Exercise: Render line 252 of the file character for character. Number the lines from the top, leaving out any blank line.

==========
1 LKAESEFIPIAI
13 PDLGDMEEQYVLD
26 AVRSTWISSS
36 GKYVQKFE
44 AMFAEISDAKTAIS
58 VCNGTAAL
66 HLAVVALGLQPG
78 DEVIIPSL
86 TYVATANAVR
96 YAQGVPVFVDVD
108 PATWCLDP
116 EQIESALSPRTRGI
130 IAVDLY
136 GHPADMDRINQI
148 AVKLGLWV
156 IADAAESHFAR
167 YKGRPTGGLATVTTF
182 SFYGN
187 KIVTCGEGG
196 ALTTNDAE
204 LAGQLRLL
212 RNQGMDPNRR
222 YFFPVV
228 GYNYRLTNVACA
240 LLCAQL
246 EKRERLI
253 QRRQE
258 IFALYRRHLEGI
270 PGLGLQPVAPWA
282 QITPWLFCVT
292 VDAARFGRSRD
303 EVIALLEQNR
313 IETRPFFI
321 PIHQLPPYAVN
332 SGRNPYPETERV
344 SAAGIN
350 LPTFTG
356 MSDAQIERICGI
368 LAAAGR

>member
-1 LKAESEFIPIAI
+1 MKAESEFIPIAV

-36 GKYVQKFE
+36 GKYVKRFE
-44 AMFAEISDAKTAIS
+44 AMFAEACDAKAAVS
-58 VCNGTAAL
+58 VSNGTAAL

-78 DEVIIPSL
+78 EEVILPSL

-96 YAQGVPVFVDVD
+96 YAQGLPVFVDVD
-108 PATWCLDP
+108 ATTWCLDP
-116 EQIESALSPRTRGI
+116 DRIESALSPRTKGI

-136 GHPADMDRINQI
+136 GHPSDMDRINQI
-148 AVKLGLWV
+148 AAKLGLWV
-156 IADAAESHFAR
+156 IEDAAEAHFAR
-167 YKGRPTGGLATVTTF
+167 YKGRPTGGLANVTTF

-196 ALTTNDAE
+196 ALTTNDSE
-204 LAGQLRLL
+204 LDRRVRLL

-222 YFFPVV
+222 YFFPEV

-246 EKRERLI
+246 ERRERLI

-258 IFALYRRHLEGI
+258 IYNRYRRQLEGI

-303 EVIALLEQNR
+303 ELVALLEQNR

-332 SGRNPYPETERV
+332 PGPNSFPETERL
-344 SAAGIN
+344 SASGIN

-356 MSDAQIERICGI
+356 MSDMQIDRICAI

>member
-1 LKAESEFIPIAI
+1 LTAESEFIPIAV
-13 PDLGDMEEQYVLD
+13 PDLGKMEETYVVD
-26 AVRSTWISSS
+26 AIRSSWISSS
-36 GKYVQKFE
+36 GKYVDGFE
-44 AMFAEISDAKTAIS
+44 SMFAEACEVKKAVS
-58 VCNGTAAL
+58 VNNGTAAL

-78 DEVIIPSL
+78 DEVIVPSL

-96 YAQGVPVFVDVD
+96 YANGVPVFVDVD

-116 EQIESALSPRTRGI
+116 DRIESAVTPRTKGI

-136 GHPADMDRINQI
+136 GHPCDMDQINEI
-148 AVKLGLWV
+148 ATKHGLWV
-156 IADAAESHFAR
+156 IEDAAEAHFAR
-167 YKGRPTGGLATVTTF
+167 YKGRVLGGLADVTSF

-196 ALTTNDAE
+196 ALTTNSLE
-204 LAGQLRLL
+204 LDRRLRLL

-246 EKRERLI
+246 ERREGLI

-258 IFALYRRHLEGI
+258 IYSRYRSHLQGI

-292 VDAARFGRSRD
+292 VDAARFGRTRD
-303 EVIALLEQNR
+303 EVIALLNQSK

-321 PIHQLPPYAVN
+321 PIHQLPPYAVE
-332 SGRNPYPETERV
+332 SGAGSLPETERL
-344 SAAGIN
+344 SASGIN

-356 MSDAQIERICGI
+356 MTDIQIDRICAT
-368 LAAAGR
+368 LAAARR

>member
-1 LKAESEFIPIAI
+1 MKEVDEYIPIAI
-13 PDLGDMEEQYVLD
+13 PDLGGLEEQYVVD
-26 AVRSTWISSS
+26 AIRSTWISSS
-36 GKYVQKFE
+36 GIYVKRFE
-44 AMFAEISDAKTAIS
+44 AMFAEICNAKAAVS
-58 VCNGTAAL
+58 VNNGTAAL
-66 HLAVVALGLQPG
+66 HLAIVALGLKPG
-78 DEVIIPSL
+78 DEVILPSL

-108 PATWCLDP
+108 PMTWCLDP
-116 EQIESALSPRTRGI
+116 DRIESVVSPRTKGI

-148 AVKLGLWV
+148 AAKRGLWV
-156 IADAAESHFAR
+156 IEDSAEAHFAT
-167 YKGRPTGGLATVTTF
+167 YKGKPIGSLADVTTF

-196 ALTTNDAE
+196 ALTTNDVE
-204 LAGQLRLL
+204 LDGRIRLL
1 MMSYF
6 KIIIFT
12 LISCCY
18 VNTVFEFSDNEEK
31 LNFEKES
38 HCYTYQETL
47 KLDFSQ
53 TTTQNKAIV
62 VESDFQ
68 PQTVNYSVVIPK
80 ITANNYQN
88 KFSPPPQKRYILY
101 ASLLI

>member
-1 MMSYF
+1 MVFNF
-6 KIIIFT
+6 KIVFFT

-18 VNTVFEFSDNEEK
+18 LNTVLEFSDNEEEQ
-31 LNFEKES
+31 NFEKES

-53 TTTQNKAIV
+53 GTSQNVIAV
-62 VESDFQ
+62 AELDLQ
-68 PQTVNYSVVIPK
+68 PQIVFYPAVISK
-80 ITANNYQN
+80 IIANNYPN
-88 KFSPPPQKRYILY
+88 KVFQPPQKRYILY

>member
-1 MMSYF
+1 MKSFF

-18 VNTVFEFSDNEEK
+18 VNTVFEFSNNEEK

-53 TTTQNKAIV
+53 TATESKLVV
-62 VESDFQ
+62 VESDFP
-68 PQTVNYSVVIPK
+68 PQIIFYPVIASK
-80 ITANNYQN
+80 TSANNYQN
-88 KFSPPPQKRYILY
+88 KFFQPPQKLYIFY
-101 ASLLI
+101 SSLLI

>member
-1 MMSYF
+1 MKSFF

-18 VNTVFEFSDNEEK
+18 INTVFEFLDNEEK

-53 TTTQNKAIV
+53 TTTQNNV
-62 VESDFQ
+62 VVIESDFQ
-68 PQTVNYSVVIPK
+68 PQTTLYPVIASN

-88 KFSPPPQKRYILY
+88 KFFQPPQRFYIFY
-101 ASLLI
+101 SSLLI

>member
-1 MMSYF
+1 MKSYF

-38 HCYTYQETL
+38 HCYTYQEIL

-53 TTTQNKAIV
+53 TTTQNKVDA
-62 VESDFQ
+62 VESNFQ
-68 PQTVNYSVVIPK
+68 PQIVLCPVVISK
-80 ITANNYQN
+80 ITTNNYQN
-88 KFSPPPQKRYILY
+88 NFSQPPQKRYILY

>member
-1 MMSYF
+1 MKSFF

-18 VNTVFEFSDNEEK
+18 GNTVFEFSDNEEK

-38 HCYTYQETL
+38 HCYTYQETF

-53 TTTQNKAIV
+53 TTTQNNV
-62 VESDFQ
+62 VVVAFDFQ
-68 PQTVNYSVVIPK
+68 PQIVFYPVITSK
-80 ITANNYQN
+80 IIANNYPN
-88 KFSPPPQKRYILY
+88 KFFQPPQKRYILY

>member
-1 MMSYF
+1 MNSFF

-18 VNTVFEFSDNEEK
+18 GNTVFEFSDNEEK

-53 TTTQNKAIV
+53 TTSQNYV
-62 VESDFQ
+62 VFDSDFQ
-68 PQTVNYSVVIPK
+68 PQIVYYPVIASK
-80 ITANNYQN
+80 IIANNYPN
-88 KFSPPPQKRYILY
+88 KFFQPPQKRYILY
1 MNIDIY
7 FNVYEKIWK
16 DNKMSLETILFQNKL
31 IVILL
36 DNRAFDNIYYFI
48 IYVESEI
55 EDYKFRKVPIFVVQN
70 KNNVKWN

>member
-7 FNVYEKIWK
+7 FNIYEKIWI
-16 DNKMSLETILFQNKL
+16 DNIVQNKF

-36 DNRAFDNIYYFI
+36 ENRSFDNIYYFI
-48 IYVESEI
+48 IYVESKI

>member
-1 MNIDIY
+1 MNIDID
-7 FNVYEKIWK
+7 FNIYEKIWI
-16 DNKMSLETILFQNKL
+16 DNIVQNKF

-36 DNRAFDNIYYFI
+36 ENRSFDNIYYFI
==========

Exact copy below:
+62 VVVAFDFQ